The VVA Veteran® Online

March/April 2014

Toxic Hitchhikers
Parasites from War Zones


The parasites and diseases of Southeast Asia—most of which are unknown to American physicians—have long worried Vietnam Veterans of America. VVA first expressed concern in 1981, led by Lynda Van Devanter. VVA continued pushing the VA on this issue. Then, in 1999, George Duggins, who served as president from 1997-2001, worked with Bob Maras, who chaired the Veterans Affairs Committee, to convince the VA Undersecretary for Health to incorporate these concerns into a curriculum on parasites and diseases of Southeast Asia as part of the VA’s Veterans Health Initiative. In this article, health writer Claudia Gary examines the dangers to which American men and women serving in Indochina and the Middle East may have been unwittingly exposed.

Veterans of all wars must contend with exotic parasites. These insidious stowaways find human hosts through soil, water, food, or airborne “vectors”—insects such as mosquitoes and sand flies. Although the parasites may be hidden, they can be detected. In some cases, once they are, a cure can be quick and uncomplicated. In other cases, treatment takes time. In still others, the years without detection can create a tragedy.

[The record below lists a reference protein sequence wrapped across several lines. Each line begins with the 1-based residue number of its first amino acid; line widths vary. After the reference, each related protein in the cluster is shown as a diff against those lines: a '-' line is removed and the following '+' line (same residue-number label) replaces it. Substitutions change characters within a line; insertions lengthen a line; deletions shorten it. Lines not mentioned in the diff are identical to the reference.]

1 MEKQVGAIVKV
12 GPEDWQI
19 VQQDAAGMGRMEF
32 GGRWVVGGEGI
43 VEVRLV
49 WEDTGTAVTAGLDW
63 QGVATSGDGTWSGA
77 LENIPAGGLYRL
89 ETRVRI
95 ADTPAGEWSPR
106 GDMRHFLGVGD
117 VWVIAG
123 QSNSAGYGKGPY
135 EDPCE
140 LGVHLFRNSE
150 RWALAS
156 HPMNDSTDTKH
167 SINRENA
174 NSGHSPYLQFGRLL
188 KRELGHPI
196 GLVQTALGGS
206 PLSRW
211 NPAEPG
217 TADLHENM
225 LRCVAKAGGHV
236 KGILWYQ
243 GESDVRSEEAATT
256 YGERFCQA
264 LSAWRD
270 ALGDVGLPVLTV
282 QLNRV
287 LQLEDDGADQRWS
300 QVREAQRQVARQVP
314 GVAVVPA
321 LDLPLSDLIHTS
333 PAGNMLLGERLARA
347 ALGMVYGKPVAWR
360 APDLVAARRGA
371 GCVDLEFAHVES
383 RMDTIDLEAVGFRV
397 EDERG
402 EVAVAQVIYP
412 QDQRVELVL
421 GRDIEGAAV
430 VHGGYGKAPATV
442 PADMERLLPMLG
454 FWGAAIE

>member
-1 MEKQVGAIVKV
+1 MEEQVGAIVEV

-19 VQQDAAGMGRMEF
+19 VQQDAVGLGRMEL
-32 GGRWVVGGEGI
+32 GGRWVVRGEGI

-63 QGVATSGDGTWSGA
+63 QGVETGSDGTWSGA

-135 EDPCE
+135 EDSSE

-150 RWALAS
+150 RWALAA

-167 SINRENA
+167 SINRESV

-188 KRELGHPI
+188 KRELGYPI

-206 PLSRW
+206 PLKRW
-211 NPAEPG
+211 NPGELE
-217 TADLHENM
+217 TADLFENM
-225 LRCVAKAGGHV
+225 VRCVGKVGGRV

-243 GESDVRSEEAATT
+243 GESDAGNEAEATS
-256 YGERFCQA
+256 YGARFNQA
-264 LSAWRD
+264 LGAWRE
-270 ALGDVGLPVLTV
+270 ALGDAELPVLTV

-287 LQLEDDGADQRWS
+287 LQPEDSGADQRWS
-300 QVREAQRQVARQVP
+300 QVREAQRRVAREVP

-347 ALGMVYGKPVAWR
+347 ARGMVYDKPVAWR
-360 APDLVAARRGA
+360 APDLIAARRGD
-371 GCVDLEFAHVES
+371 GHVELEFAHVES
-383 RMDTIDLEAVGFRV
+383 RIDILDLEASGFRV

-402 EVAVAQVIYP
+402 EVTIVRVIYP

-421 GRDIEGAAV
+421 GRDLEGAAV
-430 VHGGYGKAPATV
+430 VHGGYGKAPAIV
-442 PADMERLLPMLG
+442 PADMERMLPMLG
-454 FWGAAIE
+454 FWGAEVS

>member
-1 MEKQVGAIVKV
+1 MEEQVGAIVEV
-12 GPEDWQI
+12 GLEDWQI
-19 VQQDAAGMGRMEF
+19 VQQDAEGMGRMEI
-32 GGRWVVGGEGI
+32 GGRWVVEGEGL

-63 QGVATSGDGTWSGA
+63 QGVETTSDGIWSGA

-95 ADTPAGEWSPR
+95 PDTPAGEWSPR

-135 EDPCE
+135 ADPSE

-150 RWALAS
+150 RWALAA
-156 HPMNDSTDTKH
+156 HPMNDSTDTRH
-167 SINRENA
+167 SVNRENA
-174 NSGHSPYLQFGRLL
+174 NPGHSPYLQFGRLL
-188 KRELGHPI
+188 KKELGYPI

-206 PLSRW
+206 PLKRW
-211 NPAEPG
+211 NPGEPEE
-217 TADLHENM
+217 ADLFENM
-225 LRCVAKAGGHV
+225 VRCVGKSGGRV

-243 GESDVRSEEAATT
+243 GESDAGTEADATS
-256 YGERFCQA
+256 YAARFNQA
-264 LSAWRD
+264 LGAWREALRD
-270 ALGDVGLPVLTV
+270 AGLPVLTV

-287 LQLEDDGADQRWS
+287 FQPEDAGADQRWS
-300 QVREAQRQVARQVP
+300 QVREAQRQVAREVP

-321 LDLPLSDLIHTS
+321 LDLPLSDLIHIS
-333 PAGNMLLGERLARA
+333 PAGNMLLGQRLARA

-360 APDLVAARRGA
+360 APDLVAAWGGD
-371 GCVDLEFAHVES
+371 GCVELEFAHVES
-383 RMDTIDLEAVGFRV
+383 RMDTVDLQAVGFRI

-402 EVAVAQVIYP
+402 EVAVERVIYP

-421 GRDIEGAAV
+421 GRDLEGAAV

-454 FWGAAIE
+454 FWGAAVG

Parasitic infections are one focus of Tropical Medicine (also called Travel Medicine), an Infectious Disease subspecialty with a history intertwined with war and colonization. Some of these infections—such as leishmaniasis, lymphatic filariasis, schistosomiasis, and soil-transmitted helminth infections—are termed “neglected tropical diseases.”

Dr. Daniel S. Caplivski, director of the Travel Medicine program at New York’s Mount Sinai Medical Center, explained that the “neglected” status of many parasitic infections is largely a result of history and economics. “There was a certain amount of investment in treatment and cures when British colonials were getting sick,” Caplivski said. “That’s where Tropical Medicine was born, and that’s where a lot of our knowledge came from. Over the last one hundred years we’ve had limited advances in research and treatment.”

Two of the most devastating and lasting parasitic infections Vietnam veterans have suffered are those caused by mosquito-borne filarial worms and by foodborne liver flukes (Opisthorchis viverrini). Lymphatic filariasis, while generally not fatal, can be disfiguring and debilitating. Liver fluke infection, on the other hand, can go virtually undetected for decades and then cause a deadly cancer, cholangiocarcinoma.